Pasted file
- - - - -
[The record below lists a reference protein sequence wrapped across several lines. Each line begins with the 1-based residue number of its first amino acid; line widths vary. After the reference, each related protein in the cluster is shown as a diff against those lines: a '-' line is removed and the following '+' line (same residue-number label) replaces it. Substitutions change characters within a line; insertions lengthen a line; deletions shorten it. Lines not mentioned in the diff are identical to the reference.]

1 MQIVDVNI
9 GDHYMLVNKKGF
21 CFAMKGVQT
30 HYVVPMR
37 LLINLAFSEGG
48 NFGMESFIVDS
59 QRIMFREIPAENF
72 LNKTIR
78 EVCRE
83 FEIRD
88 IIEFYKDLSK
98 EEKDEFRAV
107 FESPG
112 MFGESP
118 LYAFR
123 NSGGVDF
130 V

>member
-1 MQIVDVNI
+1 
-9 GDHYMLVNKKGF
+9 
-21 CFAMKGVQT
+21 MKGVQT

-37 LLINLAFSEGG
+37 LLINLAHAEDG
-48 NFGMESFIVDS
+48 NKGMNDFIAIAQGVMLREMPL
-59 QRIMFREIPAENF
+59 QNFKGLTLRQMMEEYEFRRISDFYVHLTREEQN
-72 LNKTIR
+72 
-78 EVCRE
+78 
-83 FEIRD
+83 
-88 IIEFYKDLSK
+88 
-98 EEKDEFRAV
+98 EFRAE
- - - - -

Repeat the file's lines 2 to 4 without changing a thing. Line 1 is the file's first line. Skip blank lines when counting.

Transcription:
1 MQIVDVNI
9 GDHYMLVNKKGF
21 CFAMKGVQT